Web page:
If you’re like me, you get lots of stories, jokes, anecdotes, offbeat videos and the like in your email inbox.
The other day, a genial acquaintance sent me a tale that, others tell me, has made the Internet rounds for years. But it was the first I’d seen it.
I’ve fluffed it up a little, but it goes something like this:
A woman of some age is placing items on the check-out counter at a grocery store when the young cashier delivers an admonishment:
“You should bring your own cloth bags,” he intones, righteously. “Plastic bags aren’t good for the environment. It’s the ‘the green thing.’ Eco, ya know?”
The woman apologizes for her thoughtlessness, explaining that “we didn’t have this ‘green thing’ back when I was your age.”
That should have been the end of it, but the young enviro-snob continues his scold. “That’s the problem today,” he says. “Your generation didn’t care enough to save our environment for future generations!”
This gets the old lady’s back up. “No,” she tells the supercilious clerk. “Our generation didn’t have the ‘the green thing.’”
Back then, we returned milk bottles, soda bottles and beer bottles to the store. The store sent them back to the plant to be washed and sterilized and refilled, so it could use the same bottles over and over. I think you call it “recycling.”
She was just warming up.
We walked up stairs, because we didn’t have an escalator in every store and office building.
We walked to the grocery store and didn’t climb into a 300-horsepower machine every time we had to go two blocks.
We washed the baby’s diapers because we didn’t have the throw-away kind. We dried clothes on a line, not in an energy-gobbling machine. Wind and solar power really did dry our clothes back in the “olden” days.
Back then, kids got hand-me-down clothes from their brothers or sisters, not always brand-new clothing.
We had one radio in the house, and later one TV — not a TV the size of Montana in every room.
In the kitchen, we blended and stirred and sifted by hand because we didn’t have electric machines to do everything for us.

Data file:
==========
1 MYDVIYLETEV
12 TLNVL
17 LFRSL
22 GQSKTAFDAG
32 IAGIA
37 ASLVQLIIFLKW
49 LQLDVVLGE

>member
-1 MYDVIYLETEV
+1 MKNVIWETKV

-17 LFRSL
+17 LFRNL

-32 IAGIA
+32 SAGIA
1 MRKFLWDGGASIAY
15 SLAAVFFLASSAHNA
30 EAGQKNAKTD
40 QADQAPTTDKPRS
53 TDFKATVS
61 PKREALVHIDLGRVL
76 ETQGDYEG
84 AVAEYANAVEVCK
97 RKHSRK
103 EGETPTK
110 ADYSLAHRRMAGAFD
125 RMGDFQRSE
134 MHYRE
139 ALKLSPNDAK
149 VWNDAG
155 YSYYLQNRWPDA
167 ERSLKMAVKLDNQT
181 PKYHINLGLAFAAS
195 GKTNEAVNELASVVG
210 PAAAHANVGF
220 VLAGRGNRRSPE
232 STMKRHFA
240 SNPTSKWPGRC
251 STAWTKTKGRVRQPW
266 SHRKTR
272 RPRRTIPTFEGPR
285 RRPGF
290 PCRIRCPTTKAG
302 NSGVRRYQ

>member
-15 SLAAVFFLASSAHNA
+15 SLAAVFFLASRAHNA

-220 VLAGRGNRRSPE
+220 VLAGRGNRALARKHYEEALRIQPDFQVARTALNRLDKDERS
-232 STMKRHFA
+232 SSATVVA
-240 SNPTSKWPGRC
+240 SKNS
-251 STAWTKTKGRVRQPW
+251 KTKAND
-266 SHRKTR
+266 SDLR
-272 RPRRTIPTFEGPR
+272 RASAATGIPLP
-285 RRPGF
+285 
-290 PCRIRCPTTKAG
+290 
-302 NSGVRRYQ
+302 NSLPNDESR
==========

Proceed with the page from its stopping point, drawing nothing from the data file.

When we packaged a fragile item to send in the mail, we used wadded-up old newspapers to cushion it, not Styrofoam peanuts or plastic bubble wrap.
Back then, we didn’t fire up an engine and burn gasoline just to cut the lawn. We used a push mower that ran on human power.
We exercised by working. And we got up 15 times an evening to change the TV channel, rather than click a couple of buttons on a remote. So we didn’t need any health clubs or treadmills that suck on electricity.
We wore cotton and wool clothing, not chemically “stretched” slacks and thermo-gear.
We drank from the tap or a fountain when we were thirsty instead of using a plastic bottle or a big, rented jug of designer water.
We refilled writing pens with ink instead of buying new pens, and we replaced the razor blades in a razor instead of throwing away the whole razor just because the blade got dull.
But we didn’t have “the green thing.”
Back then, people took the bus or streetcar, and kids rode their bikes to school or walked instead of turning their moms into a 24-hour taxi service. And we played, and played, and played — outside, from morning to night. The only time we sat or stood around playing video games was at the fair or on short vacations at the beach.